A change in process to increase docket efficiency means changing docketing methods from a commonly used “cattle call” docket to block time docketing, time-certain docketing, and a combination of block time and time certain-docketing, the National Child Resource Center on Legal and Judicial Issues website says.
Cattle call dockets are lists of cases that a court clerk assigns to morning or afternoon court sessions. This docketing method can result in long wait times for children, families, social workers, and attorneys before cases can be heard.
Block time docketing decreases wait times by assigning groups of hearings to blocks of time, dedicating each time block to a specific type of hearing, and scheduling participating parties to be present when the block starts. Participating parties need only wait until their hearing within the time block, rather than all morning or all afternoon.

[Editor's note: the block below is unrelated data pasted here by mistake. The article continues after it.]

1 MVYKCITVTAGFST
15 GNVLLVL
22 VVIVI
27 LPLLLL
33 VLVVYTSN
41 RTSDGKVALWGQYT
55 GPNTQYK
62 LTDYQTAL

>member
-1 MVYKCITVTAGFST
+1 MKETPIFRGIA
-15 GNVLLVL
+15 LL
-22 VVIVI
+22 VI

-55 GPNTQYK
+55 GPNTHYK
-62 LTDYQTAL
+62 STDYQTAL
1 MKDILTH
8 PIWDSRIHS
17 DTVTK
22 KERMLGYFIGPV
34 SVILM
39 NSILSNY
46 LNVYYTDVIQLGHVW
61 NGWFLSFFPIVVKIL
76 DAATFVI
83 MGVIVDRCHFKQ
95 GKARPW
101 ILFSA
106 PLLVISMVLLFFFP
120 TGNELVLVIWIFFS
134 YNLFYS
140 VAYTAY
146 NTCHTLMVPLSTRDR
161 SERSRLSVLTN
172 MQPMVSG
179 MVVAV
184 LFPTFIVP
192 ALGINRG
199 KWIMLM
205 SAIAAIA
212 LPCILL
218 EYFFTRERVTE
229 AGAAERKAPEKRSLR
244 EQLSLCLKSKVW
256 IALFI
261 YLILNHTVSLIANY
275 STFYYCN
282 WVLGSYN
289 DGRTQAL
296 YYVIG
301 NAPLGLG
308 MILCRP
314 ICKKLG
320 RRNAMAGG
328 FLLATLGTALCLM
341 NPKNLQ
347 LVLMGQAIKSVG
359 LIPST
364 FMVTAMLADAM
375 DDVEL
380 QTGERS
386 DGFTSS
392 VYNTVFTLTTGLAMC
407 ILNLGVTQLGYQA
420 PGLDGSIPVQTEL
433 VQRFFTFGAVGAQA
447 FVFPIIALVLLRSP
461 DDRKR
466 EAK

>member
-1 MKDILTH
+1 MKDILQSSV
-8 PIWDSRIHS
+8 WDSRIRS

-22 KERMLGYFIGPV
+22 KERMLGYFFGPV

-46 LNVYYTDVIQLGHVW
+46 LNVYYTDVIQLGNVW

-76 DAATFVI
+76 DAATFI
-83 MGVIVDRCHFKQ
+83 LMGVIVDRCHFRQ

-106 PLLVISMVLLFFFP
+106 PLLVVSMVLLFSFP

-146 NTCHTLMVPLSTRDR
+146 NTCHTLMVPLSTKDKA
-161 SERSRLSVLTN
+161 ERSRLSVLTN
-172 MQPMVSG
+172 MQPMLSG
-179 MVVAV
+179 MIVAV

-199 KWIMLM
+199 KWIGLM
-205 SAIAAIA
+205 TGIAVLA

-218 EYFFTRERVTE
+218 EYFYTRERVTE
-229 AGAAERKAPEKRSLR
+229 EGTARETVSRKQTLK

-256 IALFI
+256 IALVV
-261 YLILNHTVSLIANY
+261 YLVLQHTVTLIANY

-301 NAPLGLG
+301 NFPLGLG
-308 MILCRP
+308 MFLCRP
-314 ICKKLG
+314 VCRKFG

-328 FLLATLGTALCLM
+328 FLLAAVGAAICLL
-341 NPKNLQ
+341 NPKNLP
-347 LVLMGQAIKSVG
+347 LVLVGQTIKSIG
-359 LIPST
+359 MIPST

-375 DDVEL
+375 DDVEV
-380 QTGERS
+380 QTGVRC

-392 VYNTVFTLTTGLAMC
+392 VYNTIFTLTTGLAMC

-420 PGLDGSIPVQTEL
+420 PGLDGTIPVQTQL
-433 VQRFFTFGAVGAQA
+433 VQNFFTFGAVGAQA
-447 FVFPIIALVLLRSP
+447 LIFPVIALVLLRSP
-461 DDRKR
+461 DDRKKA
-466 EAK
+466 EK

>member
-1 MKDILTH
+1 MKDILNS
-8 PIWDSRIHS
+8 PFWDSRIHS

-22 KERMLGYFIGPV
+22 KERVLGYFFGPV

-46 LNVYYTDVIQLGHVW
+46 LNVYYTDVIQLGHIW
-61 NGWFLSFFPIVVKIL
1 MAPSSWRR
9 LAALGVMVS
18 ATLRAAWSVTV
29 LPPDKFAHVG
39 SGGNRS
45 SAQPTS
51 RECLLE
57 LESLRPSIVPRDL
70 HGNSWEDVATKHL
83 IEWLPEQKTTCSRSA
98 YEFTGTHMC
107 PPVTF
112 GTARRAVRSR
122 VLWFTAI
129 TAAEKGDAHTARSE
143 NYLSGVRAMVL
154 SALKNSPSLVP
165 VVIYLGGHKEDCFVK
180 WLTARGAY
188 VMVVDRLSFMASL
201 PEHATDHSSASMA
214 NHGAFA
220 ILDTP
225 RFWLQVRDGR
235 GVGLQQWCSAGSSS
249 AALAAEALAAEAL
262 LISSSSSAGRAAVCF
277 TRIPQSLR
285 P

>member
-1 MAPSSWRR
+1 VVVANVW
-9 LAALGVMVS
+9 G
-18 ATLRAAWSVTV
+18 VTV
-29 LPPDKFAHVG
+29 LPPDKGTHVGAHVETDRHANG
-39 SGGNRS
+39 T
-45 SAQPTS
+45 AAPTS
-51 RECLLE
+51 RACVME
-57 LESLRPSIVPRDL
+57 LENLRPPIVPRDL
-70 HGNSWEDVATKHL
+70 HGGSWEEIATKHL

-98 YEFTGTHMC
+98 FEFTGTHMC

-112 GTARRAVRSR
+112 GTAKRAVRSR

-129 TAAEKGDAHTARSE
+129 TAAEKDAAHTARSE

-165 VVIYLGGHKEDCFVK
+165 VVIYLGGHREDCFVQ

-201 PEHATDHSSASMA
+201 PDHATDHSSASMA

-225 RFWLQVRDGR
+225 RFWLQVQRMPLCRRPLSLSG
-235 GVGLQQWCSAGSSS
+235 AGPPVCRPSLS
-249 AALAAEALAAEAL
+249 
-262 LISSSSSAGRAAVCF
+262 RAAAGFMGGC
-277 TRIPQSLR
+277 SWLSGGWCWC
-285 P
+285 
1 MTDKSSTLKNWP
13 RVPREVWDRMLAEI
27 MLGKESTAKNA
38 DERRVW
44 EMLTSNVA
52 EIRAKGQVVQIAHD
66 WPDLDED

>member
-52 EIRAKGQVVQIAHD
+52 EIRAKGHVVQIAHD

Time-certain docketing increases docket efficiency by using standard hearing times based on averages calculated by the court. This method provides better scheduling accuracy and thus greater efficiency than block time docketing. Combining block time and time-certain docketing makes best use of both methods to allow greater flexibility in scheduling options.
Technological innovation involves using information technology to track multiple cases for the same families across various court divisions. Judge Bowman pushed for the judicial tracking system now in place in Florida's 17th Circuit Court.